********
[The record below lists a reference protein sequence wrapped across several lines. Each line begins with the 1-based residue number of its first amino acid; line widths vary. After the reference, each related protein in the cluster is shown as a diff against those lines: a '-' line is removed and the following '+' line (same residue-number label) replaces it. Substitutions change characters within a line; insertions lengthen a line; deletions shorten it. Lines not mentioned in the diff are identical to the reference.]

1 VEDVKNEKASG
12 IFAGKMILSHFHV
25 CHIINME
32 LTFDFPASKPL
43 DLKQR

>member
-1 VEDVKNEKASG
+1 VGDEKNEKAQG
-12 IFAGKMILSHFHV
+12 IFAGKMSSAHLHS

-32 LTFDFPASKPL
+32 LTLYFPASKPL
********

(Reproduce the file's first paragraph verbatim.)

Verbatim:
[The record below lists a reference protein sequence wrapped across several lines. Each line begins with the 1-based residue number of its first amino acid; line widths vary. After the reference, each related protein in the cluster is shown as a diff against those lines: a '-' line is removed and the following '+' line (same residue-number label) replaces it. Substitutions change characters within a line; insertions lengthen a line; deletions shorten it. Lines not mentioned in the diff are identical to the reference.]